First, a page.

KotlinCS 124 LogoJava

Imports and Libraries

import kotlin.random.Random
import kotlin.math.exp
import java.util.Date
var date = Date()
if (Random.nextBoolean()) {
} else {

This may be the most important lesson of the entire semester! All kinds of other people are creating and freely sharing useful code that you can use. And now you’ll learn how to build on top of those contributions. Don’t try to do it yourself! You are not alone…

Objects Beyond String
Objects Beyond String

So far our understanding of Kotlin objects has focused on Strings. We’ve seen how to create them:

var s = "test"

And how to access useful String methods, like length, substring, and split. And we’ve used these methods to solve problems:

var s = "test@illinois.edu"
var parts = s.split("@")

Strings are built in to Kotlin, meaning that we don’t need to use import statements to access them. But Kotlin allows you to access lots of other kinds of objects that might be useful for solving other kinds of problems! This lesson looks at how to access these other objects in your own code and provides some examples of useful objects and libraries.

Java Interoperability
Java Interoperability

While Kotlin is a relatively new language, it interoperates with a language called Java that was released in 1996. What does that mean? It means that you can use Java code as a Kotlin programmer! (It also means that you can create libraries for Java programmers to use, but we’re not going to discuss that just yet.)

This is a real benefit of Kotlin. Rather than starting from scratch, Kotlin can already use decades worth of mature, well-tested, and useful code written in Java. Awesome! Let’s find out how.

import and Libraries
import and Libraries

Computer science is a remarkably collaborative field. In no other pursuit are millions of people all across the world so freely willing to share their creations!

Because of this, changing the world through your code has never been easier. Let’s see how!

As a Kotlin programmer, you can use both the Kotlin standard library and the Java standard library. Let’s look at the Kotlin standard library first.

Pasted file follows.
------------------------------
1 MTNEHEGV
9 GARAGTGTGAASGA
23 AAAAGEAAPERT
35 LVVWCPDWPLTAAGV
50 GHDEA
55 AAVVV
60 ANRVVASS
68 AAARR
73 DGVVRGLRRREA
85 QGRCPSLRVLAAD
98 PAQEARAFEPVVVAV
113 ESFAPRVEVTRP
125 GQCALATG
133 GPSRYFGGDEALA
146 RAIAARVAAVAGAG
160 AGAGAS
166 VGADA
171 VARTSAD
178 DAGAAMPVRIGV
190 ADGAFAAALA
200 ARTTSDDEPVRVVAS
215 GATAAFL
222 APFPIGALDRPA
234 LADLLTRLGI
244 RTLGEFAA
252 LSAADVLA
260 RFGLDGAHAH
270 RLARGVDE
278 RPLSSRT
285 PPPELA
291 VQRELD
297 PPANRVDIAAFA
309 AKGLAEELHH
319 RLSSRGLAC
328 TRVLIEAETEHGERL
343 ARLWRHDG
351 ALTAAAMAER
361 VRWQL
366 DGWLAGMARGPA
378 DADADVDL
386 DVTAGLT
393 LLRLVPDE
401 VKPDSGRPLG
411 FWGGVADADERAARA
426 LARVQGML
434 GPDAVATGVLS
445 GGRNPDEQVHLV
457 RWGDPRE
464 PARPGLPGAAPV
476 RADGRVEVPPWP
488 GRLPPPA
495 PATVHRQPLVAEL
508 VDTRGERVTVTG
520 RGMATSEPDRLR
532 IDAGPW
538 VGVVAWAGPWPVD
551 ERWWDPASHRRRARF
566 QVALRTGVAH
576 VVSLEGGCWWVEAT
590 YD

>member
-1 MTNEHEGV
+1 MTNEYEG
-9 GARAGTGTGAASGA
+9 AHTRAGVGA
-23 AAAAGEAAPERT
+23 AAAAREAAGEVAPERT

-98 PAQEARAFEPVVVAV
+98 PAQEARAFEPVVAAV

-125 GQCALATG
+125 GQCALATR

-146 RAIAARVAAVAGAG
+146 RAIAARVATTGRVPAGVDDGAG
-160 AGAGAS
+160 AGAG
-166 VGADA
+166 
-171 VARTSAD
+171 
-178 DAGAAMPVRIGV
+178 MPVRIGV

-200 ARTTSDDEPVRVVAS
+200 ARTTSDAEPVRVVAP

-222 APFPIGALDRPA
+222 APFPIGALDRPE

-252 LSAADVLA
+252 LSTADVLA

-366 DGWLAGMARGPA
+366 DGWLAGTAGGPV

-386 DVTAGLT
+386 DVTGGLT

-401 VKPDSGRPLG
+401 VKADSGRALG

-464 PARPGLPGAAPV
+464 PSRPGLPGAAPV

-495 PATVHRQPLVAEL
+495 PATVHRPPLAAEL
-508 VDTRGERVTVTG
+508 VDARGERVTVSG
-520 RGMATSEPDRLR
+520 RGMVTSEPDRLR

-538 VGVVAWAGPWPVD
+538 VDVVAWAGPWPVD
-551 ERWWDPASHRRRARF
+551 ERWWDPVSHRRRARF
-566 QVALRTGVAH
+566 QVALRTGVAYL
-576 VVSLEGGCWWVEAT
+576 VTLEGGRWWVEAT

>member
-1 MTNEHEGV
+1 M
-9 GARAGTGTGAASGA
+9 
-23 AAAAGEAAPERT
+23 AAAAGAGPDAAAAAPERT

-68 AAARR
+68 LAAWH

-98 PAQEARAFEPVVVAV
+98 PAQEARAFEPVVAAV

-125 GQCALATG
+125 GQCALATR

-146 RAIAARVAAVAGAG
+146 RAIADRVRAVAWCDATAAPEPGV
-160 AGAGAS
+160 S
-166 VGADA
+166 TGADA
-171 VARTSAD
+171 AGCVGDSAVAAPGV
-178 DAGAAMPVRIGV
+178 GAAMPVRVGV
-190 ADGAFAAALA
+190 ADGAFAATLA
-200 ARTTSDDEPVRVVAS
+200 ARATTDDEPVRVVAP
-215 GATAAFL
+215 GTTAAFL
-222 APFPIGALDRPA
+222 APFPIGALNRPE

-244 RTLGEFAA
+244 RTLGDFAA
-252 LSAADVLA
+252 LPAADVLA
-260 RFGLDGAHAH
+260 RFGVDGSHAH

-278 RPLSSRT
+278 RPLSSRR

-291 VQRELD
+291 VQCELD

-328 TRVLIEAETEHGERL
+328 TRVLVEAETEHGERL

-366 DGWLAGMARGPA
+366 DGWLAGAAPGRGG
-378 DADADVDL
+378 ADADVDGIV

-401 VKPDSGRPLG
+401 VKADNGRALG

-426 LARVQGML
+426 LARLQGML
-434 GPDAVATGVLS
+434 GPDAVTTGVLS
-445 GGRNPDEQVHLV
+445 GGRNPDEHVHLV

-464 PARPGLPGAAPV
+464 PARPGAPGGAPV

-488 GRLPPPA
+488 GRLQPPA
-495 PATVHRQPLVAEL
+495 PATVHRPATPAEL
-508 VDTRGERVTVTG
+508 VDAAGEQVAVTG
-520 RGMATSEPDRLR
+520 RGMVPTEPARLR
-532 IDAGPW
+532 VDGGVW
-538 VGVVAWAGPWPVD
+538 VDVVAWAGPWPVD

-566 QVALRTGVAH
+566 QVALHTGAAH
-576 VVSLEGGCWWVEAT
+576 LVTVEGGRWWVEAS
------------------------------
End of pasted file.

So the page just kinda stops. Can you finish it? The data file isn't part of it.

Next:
Next, let’s see how we find interesting and useful Java code that is part of the Java standard library.

Next, let’s see how to actually load those library classes into our project.

// import

Practice: Format Date Method

Created By: Geoffrey Challen
/ Version: 2020.10.0

Complete the method below formatDate. It should accept a positive Long representing milliseconds since 1970 and return a String containing the ISO-8601 representation of this time. Here is one example for a recent timestamp: given 1602106609897 your function should return "2020-10-07T21:36:49.897Z".

Do not overthink this. The solution we are after is a single line of code. We suggest that you explore the various built-in Java libraries for working with dates and times.

We have provided starter code so that you can tell where the import statements should go. Ignore the class Question stuff, since we haven't covered that yet.

// Import statements go here
class Question {
fun formatDate(millis: Long): String {
return ""

Example Libraries
Example Libraries

Now let’s look at a few useful parts of the Kotlin Standard Library. No claim that these are the most useful parts! They’re just a few examples of code that is already out there for you to use!


Looking to make your Kotlin programs more interesting? Try introducing some randomess! Let’s see how.

// kotlin.random


Computers can do math, right? That might be useful! Let’s get past +, -, *, and /.

// kotlin.math

Practice: Compare Date Strings

Created By: Geoffrey Challen
/ Version: 2021.9.0

Complete the method below called compareDates that, given two Strings containing datetimes in ISO-8601 format, returns -1 if the first time is before the second, 1 if the second is before the first, and 0 if they are equal.

When you are done, here is how your method should work:

You will want to approach this in two steps. First, convert each String into some kind of datetime representation. We suggest that you explore the various built-in Java libraries for working with dates and times. Don't attempt to do this yourself!

Next, use the resulting object to compare the two datetimes. We might suggest that you explore the java.time.Instant class and its parse and other methods. We have provided some starter code so that you can identify where the import statements should go. Ignore the class Question stuff, since we haven't covered that yet.

// Import statements here
class Question {
fun compareDates(
first: String,
second: String,
): Int {
return 0


One of the most important part of the Kotlin Standard Library is the collections framework. It provides a variety of different ways of store any kind of Kotlin object.

We certainly couldn’t do it justice here. But we’ll be covering several of these incredibly useful classes over the next few lessons!

Homework: Binary Search with Library

Created By: Geoffrey Challen
/ Version: 2022.9.0

Complete a method named findValue which accepts an IntArray and an Int value and returns whether the array contains the passed value. Your method should not modify the passed array.

However, you should complete this problem without using a loop, and entirely using Java's and Kotlin's built-in array methods found in java.util.Arrays. There are several methods there that you will find helpful. But, as always, it is good to formulate your algorithm first.

More Practice

Need more practice? Head over to the practice page.